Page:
George I Antique Silver Tea Caddy
Maker: John Farnell
A good early English silver caddy of plain rectangular design with the plain hexagonal design typical of the early 1700’s....Buy NowEnquire
A good early English silver caddy of plain rectangular design with the plain hexagonal design typical of the early 1700’s. The sliding top has a lift off cap which doubles as a tea measure.
Weight 226 grams, 7.2 troy ounces.
Height 12.6cm. Base 8.9 x 5.8cm.
Maker John Farnell.
Britannia standard silver – purity 95.8%*.
This caddy is identical to #10304.
Marks. Stamped on the body close to the base with a full set of English silver hallmarks, maker’s mark repeated underneath; lid with lion mark. The owner’s initials “A” over “S S” are inscribed below.
Literature: A Tea Caddy is a box, jar, canister, or other receptacle used to store tea. The word is believed to be derived from ‘catty’, the Chinese pound, equal to about a pound and a third avoirdupois. The earliest examples that came to Europe were Chinese tea canisters in blue and white porcelain with china lids or stoppers. Tea in the early 18th Century was expensive, and also there was a tax on tea. so early tea caddies were small and made in precious materials such as silver, shagreen or tortoiseshell which reflected the valuable contents within.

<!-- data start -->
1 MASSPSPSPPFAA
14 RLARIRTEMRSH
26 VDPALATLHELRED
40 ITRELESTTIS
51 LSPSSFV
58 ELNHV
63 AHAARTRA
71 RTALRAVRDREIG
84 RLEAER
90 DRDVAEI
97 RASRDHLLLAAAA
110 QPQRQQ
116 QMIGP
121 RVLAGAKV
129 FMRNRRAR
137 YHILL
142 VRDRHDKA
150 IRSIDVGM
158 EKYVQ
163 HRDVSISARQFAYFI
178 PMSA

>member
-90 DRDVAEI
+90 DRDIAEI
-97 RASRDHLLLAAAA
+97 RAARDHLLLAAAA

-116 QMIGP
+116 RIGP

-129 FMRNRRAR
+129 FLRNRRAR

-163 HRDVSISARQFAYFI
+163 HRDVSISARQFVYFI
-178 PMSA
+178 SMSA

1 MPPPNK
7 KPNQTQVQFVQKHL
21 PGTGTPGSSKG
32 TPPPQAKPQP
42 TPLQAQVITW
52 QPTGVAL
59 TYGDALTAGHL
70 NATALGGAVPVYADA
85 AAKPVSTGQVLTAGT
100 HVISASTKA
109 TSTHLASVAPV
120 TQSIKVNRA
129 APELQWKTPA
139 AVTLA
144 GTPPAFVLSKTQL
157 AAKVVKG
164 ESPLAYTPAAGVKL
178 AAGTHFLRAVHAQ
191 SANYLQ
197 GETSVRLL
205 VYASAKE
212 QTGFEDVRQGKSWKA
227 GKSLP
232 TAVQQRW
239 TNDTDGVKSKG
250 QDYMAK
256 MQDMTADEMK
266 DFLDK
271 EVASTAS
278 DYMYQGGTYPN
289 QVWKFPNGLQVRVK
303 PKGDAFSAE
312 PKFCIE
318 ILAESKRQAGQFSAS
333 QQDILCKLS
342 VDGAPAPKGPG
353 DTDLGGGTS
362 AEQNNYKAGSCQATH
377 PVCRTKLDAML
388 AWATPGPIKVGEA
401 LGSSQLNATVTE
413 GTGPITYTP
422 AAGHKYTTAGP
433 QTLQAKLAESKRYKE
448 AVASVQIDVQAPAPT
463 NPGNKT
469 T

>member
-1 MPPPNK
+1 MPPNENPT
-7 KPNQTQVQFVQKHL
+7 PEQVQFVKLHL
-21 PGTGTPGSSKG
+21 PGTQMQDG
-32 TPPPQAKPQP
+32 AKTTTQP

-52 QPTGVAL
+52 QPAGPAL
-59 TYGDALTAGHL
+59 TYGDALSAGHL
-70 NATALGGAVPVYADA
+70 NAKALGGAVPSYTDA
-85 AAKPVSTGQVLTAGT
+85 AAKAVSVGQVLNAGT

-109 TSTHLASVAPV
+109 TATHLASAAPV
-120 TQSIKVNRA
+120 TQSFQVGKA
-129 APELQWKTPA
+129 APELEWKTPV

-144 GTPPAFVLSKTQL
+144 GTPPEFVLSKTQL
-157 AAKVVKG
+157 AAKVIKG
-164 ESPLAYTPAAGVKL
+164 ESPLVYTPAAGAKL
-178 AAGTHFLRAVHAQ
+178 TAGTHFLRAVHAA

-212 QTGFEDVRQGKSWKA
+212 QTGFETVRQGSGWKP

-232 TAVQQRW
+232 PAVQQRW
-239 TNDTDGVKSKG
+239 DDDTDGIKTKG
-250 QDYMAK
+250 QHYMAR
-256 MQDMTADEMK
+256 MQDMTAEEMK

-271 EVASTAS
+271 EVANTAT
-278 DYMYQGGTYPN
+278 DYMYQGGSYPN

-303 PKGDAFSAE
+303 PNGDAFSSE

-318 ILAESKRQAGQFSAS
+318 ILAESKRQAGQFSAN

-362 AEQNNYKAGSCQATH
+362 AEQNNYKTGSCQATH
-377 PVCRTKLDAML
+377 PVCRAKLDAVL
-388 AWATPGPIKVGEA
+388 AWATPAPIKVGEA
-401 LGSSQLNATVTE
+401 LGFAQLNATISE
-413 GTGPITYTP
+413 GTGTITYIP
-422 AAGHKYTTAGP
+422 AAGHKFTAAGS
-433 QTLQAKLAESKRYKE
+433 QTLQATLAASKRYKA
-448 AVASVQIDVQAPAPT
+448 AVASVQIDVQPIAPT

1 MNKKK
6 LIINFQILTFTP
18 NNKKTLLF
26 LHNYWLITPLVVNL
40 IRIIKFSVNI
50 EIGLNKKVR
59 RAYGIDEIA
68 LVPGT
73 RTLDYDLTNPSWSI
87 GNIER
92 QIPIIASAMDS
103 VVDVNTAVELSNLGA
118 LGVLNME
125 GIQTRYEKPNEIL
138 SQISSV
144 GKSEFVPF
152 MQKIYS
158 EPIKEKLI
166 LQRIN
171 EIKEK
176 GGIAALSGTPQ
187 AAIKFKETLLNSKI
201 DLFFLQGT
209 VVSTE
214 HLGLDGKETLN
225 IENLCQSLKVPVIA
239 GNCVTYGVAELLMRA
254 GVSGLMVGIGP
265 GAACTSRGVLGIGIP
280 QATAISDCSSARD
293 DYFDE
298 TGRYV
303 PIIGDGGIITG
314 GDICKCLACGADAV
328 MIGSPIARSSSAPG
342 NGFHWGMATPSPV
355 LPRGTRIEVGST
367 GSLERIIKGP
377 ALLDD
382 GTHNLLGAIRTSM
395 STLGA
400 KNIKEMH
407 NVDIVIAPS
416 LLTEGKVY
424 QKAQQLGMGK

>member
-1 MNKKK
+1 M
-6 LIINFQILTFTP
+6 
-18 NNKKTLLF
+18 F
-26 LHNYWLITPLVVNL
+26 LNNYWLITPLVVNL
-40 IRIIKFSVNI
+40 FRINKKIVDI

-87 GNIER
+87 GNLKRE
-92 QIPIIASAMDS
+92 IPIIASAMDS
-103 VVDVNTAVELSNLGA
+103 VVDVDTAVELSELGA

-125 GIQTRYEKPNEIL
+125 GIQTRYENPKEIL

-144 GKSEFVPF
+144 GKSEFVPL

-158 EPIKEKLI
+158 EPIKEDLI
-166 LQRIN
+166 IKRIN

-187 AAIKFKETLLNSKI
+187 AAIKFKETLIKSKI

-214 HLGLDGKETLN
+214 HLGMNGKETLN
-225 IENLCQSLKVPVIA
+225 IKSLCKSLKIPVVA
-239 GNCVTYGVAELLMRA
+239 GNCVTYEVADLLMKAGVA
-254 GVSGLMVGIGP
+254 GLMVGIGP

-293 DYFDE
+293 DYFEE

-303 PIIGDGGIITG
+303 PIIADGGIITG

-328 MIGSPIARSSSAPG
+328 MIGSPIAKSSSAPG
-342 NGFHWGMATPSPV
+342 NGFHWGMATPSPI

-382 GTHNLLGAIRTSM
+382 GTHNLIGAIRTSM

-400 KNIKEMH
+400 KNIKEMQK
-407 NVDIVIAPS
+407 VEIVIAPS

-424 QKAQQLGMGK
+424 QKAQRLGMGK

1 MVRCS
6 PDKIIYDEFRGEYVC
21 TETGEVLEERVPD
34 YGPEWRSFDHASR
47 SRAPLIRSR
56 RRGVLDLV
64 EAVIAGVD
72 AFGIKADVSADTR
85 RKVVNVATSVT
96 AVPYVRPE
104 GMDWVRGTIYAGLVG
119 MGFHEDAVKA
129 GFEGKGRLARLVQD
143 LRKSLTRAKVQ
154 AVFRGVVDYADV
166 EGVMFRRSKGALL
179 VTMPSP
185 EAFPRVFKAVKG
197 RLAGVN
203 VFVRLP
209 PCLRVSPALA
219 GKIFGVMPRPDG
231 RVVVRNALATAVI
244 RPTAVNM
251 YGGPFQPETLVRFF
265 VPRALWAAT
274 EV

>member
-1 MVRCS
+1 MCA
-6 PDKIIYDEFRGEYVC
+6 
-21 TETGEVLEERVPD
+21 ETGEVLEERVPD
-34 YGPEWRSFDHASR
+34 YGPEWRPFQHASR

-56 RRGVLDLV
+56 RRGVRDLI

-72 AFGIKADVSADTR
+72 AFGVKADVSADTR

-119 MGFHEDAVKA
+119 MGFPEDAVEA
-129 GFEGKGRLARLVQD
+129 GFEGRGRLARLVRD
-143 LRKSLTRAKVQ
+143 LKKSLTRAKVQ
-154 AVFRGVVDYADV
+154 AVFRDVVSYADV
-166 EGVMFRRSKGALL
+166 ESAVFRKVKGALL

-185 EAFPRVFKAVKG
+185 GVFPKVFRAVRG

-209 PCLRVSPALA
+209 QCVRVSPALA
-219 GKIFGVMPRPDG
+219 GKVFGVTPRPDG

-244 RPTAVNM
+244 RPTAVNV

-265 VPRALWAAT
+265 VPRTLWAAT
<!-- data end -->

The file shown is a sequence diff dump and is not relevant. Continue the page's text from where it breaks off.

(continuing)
*Britannia Standard. In 1696, so extensive had become the melting and clipping of coinage that the silversmiths were forbidden to use the sterling standard for their wares, but had to use a new higher standard, 95.8 per cent. New hallmarks were ordered, “the figure of a woman commonly called Britannia” and the lion’s head erased (torn off at the neck) replacing the lion passant and the leopard’s head crowned. This continued until the old standard of 92.5 per cent was restored in 1720. Britannia standard silver still continues to be produced even today and is always prized.
This lovely caddy is in very good condition. Excellent patina. Shows small signs of wear in keeping with its age. A few minor dinks.
Maker: John Farnell
John Farnell, London silversmith, apprenticed to John Ash 1706, free 1714. Mark entered as largeworker 1714. 2nd mark (Sterling) 1720. Livery 1728. His mark is often found on hexagonal tea caddies.
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